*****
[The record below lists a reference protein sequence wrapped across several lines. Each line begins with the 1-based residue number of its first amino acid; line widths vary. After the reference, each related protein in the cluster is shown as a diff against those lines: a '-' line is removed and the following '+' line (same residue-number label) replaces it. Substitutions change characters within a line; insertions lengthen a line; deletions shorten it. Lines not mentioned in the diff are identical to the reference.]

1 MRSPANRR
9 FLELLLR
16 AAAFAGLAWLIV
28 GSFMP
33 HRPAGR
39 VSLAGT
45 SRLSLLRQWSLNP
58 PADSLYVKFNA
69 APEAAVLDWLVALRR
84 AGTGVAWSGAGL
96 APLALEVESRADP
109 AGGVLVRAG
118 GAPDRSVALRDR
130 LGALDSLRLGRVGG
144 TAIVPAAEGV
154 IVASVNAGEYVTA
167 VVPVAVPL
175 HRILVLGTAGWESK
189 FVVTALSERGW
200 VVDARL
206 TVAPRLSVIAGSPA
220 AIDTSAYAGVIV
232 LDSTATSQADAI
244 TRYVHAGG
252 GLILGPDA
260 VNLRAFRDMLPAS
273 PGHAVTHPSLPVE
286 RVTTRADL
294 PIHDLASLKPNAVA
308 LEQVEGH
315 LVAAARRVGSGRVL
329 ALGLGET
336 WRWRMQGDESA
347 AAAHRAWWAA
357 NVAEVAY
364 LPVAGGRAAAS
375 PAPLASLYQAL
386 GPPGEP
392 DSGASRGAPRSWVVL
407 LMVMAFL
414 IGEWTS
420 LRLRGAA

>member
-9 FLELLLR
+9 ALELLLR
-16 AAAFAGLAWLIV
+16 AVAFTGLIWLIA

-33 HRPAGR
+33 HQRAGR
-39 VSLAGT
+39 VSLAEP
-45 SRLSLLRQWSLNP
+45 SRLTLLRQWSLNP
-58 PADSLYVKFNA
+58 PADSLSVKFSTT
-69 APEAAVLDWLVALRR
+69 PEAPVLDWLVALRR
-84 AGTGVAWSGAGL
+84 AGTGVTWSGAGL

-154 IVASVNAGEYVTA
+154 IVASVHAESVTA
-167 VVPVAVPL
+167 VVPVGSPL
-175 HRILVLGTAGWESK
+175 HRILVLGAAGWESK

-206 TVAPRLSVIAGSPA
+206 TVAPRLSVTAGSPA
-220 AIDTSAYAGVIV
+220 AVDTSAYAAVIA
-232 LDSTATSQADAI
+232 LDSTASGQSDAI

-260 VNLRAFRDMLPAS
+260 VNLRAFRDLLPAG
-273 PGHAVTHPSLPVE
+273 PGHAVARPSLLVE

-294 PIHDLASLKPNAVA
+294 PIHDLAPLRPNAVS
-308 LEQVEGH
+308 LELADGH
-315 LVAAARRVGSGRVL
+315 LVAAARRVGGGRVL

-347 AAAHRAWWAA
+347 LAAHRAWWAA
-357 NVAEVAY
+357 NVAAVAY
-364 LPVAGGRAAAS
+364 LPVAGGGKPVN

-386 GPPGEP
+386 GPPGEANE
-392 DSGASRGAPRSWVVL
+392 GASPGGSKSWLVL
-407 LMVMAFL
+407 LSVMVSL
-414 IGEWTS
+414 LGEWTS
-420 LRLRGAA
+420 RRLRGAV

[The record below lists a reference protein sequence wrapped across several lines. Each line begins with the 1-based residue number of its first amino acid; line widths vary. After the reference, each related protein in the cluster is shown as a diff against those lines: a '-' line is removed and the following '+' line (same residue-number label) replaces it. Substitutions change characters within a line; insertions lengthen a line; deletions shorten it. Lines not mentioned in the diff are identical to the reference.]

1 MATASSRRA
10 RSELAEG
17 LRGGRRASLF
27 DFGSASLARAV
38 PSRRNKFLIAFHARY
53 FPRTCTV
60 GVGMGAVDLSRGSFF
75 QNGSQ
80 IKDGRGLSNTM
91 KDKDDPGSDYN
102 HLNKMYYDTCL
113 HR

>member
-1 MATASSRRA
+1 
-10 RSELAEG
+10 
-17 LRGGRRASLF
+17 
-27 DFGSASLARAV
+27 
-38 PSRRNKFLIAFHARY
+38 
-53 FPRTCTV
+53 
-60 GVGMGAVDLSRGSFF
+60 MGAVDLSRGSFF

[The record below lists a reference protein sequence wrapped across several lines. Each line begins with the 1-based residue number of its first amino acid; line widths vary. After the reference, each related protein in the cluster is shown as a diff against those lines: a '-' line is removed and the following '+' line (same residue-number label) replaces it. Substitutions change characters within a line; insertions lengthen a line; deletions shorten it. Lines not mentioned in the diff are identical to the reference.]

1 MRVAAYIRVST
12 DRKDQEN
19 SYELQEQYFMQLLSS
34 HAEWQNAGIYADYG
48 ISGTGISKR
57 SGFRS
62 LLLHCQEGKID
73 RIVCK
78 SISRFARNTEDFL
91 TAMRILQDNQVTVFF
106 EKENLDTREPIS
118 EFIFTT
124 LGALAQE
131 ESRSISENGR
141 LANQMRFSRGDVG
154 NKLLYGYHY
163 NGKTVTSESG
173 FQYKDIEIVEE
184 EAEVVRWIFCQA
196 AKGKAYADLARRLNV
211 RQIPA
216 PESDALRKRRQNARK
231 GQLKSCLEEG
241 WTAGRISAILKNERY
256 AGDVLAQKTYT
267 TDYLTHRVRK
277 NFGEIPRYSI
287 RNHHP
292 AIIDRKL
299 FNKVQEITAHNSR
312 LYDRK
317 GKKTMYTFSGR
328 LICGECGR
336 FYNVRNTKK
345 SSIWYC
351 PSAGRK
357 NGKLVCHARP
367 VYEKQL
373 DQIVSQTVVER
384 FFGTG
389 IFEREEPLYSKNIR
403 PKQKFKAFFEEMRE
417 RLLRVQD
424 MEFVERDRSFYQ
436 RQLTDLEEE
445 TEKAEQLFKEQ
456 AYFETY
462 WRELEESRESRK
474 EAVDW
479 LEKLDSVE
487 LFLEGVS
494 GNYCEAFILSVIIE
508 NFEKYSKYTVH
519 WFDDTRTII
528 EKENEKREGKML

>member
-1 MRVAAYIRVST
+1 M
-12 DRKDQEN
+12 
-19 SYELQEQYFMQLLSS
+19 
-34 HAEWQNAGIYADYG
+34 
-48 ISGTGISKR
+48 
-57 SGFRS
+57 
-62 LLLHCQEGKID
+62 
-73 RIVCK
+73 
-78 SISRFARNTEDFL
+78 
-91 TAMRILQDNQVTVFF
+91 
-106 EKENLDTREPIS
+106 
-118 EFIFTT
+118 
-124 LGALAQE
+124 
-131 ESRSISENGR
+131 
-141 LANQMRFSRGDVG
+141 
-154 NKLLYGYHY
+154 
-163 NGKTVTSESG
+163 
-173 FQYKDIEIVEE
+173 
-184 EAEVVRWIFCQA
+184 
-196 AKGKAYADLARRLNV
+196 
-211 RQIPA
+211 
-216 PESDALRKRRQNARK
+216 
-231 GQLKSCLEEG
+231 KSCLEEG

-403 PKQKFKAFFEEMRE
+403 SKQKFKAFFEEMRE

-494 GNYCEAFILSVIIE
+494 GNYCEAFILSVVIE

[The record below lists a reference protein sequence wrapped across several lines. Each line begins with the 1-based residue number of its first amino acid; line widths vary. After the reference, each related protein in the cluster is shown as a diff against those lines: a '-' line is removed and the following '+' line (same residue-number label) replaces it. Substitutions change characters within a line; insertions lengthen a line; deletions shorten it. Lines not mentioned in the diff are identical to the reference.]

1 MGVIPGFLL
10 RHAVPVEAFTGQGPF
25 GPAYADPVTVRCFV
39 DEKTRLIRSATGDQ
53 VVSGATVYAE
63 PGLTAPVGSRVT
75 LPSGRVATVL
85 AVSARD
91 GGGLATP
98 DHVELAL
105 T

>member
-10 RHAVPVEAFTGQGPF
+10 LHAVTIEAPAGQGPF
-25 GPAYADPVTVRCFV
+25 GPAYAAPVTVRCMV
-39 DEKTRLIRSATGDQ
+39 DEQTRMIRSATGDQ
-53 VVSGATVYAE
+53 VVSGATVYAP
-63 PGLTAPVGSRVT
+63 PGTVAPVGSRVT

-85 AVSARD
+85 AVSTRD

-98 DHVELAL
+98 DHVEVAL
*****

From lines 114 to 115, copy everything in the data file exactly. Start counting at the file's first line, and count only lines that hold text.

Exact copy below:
+1 
-10 RSELAEG